Bring them along
Change is coming to your community and your way of life, whether you like it or not. As the adage goes, the only constant in life is that things always change. Many local leaders are desperately trying to prepare their communities for the future. They are creating plans that anticipate what is coming, and address strategies to prosper from it. That is why I often write about how, and how much, things are going to change, as well as how to prepare.
Elected and administrative leaders and leadership are developing strategic, economic, recreational, social, tourism, or business plans that will guide their decisions over the next several years. Good plans are not just filled with dreamy vision statements and endless objectives. Good plans are action-oriented documents that outline who is responsible for those actions and how to measure results. Really good municipal planning documents should also outline a clear and valuable public communications strategy. Yet that is exactly what most are missing, and that is why those plans fail.
We tend to assume everyone else knows what we know. We forget others are not aware of all the bits of information and data we read, all the thought processes we went through, and all the analyses we did that led us to our decisions and conclusions. The result is usually the presentation of a plan for the community, but the public doesn’t see what it means to them, how they fit into the picture, or why anything must change at all. That is usually when resistance arises, and the plan falls apart. If you want to succeed, you have to bring the public along with you through a meaningful communications strategy.
The public isn’t usually privy to all the information and analysis you possess, but most communications strategies don’t address that issue. They often focus on town halls and “sticky note exercises” that gather opinions from people who don’t have the information required to make decisions about complex issues requiring creative solutions. Simply gathering public opinions about issues is tough enough. Remember, it was public consultations that led to naming Cleveland’s football team the Browns, and a state-of-the-art research vessel Boaty McBoatface. Neither of those were very creative.
Complex issues that require creative solutions require research, analysis, and most importantly, an investment of time the public often doesn’t have available. That doesn’t mean you don’t engage the public or that you don’t provide them with information. It simply means you need to engage the public in a more efficient and meaningful way by telling them the story of what you are doing, so they understand why you are doing it and what it means to them. Those types of communications strategy recognize that education is at least as important as gathering opinions.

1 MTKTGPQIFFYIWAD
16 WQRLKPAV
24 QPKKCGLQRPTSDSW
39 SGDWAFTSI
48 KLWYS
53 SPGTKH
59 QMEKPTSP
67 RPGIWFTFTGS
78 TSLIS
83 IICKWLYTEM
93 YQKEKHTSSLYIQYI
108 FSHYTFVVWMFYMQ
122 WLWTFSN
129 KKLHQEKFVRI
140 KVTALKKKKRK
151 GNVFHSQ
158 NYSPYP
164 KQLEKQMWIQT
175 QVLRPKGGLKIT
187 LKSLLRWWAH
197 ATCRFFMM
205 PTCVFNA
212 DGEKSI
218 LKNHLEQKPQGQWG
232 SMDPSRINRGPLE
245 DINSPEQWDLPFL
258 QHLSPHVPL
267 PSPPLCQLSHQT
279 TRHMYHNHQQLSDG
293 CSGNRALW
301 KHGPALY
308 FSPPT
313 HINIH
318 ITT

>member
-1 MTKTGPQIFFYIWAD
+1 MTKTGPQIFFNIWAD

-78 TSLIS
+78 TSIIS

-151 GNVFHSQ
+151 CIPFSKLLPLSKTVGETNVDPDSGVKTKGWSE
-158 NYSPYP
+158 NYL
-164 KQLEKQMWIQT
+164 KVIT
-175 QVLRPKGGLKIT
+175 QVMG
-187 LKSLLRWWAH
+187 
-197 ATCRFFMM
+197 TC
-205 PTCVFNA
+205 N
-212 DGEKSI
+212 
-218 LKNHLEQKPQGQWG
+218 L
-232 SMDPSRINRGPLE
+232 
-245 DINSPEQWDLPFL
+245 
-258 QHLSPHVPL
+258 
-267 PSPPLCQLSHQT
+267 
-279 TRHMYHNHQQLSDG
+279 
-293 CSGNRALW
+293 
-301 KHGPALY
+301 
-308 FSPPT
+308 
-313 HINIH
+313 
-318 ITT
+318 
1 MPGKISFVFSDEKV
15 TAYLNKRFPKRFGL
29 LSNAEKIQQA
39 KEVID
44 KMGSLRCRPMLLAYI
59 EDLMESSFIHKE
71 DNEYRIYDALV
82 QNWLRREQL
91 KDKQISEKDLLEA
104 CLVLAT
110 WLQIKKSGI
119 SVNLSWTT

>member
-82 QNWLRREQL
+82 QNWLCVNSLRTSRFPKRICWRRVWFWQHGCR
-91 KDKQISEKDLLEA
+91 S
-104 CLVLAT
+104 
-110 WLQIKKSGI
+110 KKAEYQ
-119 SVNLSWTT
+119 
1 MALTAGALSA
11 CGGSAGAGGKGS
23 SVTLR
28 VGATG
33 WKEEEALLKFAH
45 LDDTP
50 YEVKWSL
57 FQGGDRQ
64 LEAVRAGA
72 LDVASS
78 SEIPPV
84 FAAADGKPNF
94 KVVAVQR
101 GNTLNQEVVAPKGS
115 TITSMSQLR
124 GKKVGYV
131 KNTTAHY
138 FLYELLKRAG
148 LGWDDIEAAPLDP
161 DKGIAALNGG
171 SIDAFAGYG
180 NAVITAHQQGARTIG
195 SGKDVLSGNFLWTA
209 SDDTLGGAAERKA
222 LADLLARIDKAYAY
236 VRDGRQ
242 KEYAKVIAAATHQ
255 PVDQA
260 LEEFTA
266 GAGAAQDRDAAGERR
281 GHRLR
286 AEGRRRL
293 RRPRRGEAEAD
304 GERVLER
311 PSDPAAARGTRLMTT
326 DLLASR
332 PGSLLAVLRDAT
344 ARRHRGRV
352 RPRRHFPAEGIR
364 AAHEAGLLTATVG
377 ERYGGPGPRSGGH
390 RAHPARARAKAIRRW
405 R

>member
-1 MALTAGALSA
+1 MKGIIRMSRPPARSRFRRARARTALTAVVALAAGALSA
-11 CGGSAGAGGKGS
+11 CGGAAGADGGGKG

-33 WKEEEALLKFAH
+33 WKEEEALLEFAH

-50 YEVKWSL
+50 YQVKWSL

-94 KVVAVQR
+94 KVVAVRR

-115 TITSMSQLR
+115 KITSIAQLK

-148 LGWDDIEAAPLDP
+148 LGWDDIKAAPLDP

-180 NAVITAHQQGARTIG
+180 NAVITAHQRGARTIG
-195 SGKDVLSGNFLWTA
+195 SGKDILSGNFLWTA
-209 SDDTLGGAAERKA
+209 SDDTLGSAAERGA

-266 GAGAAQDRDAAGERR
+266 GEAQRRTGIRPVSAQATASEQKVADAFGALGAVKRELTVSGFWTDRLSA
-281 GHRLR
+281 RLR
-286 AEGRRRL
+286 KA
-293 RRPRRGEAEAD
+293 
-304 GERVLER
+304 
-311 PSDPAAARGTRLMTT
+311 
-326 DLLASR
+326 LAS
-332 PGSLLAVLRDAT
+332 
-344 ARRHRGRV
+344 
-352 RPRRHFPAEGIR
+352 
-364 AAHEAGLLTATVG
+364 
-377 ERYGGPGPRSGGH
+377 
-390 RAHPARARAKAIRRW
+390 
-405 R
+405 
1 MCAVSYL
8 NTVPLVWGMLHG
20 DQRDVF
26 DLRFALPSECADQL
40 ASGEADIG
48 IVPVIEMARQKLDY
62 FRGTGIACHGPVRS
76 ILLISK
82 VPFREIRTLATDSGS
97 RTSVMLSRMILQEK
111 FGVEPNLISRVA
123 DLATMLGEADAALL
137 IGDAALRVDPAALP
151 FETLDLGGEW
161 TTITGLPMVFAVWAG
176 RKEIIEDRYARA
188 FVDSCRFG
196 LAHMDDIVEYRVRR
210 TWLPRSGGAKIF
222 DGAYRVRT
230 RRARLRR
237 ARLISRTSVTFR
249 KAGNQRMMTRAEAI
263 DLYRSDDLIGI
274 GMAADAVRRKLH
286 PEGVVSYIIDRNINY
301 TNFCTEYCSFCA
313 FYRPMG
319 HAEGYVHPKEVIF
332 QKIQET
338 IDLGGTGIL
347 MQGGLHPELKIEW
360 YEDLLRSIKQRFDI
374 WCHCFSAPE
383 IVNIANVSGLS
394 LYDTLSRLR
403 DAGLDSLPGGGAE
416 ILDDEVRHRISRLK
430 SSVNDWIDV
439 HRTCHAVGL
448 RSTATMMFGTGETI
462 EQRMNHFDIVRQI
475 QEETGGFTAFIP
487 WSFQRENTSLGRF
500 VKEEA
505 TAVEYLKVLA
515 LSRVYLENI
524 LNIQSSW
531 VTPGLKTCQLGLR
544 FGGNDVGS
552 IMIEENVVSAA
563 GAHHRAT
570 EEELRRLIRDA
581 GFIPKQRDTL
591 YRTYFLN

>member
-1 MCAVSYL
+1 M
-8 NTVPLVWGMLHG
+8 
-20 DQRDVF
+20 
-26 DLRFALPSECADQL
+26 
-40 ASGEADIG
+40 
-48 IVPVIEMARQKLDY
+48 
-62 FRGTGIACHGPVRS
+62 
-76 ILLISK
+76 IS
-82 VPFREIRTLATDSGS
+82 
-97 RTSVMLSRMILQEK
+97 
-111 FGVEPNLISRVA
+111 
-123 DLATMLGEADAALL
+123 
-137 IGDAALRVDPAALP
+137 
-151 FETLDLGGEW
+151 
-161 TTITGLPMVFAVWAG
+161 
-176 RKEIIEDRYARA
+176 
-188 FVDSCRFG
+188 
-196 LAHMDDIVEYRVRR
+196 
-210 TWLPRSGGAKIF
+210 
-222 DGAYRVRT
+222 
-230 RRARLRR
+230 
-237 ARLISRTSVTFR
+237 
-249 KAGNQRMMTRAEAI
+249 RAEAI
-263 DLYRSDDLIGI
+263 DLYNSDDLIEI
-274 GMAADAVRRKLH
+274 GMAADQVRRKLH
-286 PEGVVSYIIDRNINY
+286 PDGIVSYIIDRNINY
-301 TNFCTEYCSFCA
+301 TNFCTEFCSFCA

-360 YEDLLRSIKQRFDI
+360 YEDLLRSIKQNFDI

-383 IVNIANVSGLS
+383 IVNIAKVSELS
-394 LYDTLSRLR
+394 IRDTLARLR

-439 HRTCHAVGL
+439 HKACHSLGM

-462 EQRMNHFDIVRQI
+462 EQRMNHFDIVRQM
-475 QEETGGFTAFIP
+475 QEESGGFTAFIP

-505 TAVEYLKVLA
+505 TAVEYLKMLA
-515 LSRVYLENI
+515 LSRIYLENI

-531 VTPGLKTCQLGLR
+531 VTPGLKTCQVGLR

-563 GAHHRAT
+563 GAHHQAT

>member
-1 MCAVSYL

Without an education about what the problem is, what challenges are created by the existence of the problem, what opportunities exist if the problem is resolved, and then what solutions or options are available, the public won’t understand why something is being proposed. The story process educates and informs the public, and gets you closer to getting support and buy-in for the plan. Consider that when we are impatient, we tend to tell our kids to do something without explaining why it needs to be done. That is when we get resistance. Yet, explaining why something needs to be done is exactly what ensures they understand what we are proposing.
The public should never be treated like a child, yet so many public consultation strategies treat them as such, because they are nothing more than fruitless opinion-gathering exercises. Have you ever asked your kids what they want to eat, only to realize what they ask for isn’t available, isn’t healthy enough, or just impossible to produce? What was the point in asking? You know what range of options are available, so a smart strategy would be to educate them before you get their opinions. It is the foundation of what a valuable communication strategy is built upon.
Crafting a valuable communications strategy isn’t particularly difficult. The challenge arises with the time it takes to properly implement it. We tend to want to act immediately when we know the way to go, but bringing the public along with a course or strategy takes time, patience, and leadership. Leaders that get too far out in front of the crowd tend to get mistaken for the enemy and shot. Bringing the public along with you lowers the risk of resistance, and raises the chance of success when an entire community buys in and gets behind you.